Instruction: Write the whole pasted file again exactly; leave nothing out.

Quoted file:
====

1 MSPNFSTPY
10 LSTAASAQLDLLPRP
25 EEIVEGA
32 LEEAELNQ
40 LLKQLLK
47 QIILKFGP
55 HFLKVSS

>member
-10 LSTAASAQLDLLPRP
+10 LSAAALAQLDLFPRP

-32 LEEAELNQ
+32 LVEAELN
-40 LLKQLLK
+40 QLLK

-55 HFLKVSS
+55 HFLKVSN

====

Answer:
1 MSPNFSTPY
10 LSTAASAQLDLLPRP
25 EEIVEGA
32 LEEAELNQ
40 LLKQLLK
47 QIILKFGP
55 HFLKVSS

>member
-10 LSTAASAQLDLLPRP
+10 LSAAALAQLDLFPRP

-32 LEEAELNQ
+32 LVEAELN
-40 LLKQLLK
+40 QLLK

-55 HFLKVSS
+55 HFLKVSN